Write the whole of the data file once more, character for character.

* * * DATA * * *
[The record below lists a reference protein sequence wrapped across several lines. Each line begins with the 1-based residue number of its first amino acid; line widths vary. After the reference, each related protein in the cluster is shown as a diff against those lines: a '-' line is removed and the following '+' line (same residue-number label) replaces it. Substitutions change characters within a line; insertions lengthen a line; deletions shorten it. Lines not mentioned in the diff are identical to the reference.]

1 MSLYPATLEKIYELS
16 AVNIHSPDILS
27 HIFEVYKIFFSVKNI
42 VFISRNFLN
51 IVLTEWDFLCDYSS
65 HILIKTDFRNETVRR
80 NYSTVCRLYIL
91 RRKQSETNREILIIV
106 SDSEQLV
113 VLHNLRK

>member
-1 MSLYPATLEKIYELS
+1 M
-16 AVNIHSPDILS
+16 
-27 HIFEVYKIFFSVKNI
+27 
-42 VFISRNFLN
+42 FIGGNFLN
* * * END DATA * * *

[The record below lists a reference protein sequence wrapped across several lines. Each line begins with the 1-based residue number of its first amino acid; line widths vary. After the reference, each related protein in the cluster is shown as a diff against those lines: a '-' line is removed and the following '+' line (same residue-number label) replaces it. Substitutions change characters within a line; insertions lengthen a line; deletions shorten it. Lines not mentioned in the diff are identical to the reference.]

1 MSLYPATLEKIYELS
16 AVNIHSPDILS
27 HIFEVYKIFFSVKNI
42 VFISRNFLN
51 IVLTEWDFLCDYSS
65 HILIKTDFRNETVRR
80 NYSTVCRLYIL
91 RRKQSETNREILIIV
106 SDSEQLV
113 VLHNLRK

>member
-1 MSLYPATLEKIYELS
+1 M
-16 AVNIHSPDILS
+16 
-27 HIFEVYKIFFSVKNI
+27 
-42 VFISRNFLN
+42 FIGGNFLN